I didn't eat there, though.

Mostly, because it was That Kind Of Trip, I ate coffee and cold sandwiches snagged from passing crew lunch trays. The restaurant I am most fond of, however, was outside the hotel and a good example of Tarabya's fishing heritage. I have no idea what its name was, and it had no menu. I went there with a coworker, and when we sat down a man appeared bearing a tray of plates.

His English was virtually nonexistent, which made it far better than our Turkish (the only thing I know how to say in Turkish that is not the name of a food is "the dog chased the cat"). "Sea bass," he said, pointing to one of the plates. Then he pointed to the next. "Um. Very good," he said, which was also the name of every other plate on the tray.

At this point we decided that it was a tapas place, so we picked the sea bass, some red very good, some green very good, and some dolmas. I don't know what the red very good was, except that it was meatless, and had some tomato and pepper going on. It did taste delicious, though. For good measure, when he asked: "ah, kalamar?" we also got some squid. And some salad arrived, and it was fantastic salad.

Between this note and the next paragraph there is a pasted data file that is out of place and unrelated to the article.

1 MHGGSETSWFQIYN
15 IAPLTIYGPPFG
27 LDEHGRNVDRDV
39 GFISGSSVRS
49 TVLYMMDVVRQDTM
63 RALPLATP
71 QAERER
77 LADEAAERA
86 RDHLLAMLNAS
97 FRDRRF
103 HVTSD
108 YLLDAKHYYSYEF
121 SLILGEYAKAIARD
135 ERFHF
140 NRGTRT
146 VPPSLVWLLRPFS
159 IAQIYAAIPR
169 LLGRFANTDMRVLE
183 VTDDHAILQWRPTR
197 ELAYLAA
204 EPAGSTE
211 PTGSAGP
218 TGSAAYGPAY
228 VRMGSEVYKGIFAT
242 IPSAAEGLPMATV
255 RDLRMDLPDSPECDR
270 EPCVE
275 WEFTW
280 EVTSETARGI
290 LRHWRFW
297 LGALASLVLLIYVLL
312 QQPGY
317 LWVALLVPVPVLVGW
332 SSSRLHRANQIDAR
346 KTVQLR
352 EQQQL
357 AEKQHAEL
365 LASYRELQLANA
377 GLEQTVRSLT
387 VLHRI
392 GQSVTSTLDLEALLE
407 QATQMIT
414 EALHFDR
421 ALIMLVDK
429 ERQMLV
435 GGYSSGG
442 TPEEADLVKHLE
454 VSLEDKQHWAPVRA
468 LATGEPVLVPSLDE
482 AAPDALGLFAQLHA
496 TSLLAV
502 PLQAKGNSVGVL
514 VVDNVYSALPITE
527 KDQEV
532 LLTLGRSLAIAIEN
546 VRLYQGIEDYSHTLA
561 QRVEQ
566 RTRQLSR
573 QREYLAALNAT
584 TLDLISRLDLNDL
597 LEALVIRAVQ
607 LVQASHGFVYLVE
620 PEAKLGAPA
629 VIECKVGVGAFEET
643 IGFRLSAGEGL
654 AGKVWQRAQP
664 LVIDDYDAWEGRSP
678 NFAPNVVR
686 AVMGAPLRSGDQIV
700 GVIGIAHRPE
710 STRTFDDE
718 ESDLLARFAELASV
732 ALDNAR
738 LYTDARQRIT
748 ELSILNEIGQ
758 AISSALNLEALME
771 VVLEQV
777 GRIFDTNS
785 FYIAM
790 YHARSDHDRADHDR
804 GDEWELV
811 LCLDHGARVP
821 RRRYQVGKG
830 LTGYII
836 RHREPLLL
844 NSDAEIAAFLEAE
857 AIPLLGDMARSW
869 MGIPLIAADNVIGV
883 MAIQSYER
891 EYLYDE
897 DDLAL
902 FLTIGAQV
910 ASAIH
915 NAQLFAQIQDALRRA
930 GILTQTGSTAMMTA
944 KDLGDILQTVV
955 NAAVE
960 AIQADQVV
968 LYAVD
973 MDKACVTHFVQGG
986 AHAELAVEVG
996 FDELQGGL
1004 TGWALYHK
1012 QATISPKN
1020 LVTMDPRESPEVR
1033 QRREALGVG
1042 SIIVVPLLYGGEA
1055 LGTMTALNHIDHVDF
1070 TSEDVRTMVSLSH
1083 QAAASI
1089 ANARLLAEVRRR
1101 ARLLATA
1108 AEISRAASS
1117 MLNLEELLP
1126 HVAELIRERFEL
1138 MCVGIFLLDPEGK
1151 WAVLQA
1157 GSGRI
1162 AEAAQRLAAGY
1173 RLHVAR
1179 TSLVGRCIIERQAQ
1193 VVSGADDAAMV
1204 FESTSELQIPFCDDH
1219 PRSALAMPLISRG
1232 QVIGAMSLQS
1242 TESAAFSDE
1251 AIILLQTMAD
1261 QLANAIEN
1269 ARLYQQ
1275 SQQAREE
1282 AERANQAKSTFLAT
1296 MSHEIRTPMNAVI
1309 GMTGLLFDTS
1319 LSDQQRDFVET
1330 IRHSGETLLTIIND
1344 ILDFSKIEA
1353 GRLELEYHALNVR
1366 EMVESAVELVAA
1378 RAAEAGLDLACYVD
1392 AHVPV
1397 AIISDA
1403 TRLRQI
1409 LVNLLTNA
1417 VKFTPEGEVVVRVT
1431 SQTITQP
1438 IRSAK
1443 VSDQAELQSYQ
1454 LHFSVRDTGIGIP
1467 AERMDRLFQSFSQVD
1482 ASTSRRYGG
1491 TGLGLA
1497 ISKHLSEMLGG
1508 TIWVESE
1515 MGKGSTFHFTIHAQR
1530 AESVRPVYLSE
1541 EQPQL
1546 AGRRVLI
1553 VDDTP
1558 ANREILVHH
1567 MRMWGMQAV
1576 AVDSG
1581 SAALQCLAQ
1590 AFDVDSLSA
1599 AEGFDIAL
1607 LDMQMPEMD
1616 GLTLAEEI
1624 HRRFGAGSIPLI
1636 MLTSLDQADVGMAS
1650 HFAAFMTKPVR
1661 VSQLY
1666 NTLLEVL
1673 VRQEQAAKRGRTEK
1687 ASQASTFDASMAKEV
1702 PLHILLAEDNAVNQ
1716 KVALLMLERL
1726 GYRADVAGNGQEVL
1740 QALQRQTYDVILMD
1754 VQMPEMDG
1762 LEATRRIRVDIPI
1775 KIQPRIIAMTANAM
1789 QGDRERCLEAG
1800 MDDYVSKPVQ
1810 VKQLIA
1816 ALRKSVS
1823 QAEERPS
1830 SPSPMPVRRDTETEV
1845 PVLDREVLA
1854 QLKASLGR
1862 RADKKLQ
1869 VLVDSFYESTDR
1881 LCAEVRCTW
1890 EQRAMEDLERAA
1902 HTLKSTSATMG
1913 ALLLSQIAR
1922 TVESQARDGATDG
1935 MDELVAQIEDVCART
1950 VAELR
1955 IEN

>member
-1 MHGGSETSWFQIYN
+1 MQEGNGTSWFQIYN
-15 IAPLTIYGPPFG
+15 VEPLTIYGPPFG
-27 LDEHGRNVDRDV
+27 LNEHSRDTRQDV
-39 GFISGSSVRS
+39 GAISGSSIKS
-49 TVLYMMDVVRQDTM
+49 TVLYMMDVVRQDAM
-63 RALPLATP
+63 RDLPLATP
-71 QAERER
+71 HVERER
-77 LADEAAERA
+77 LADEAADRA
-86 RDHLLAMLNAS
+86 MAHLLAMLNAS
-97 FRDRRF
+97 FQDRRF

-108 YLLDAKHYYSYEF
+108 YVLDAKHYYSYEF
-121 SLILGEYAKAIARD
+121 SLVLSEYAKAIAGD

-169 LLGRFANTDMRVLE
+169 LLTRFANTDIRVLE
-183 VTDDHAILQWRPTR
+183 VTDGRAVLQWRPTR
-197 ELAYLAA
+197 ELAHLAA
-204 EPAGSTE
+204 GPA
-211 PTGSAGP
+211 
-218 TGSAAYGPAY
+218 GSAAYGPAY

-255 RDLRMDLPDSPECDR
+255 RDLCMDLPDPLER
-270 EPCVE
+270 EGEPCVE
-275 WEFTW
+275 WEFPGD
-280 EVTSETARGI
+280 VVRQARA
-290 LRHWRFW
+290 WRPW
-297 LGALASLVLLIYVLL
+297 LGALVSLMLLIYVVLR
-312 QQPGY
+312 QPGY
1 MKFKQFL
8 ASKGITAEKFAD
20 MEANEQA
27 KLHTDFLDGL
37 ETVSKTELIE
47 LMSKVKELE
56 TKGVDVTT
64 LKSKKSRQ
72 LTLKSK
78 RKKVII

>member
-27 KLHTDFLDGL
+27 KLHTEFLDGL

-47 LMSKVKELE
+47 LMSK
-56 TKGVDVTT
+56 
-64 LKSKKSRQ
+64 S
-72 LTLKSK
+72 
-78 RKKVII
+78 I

Then the tray came back, accompanied by the chef (the restaurant being at this point empty) except that it was full of freshly caught fish of various denominations. One of them was a sea bass, one of them was a very good that looked kind of turbotish, one of them was a very good that looked more breamlike, and one of them was a very good that I have no idea what the hell it was. We went with that one, and it disappeared to be grilled.

You have this thought, about halfway through, where you stop and think: "ah. Either this is going to be one of those amazing things where the food is ridiculously good and the bill comes to ten cents, or this is going to be one of those things where you didn't know what you were getting yourself into and you have to give them a kidney."

Dessert came in the form of sliced oranges, apples, and some of the best kiwifruit I have ever had. Then it transformed into some weird chocolate thing, and then the bill wound up being 180 lira for two people, which is about €45 a head, by my calculations. Worth every piastre.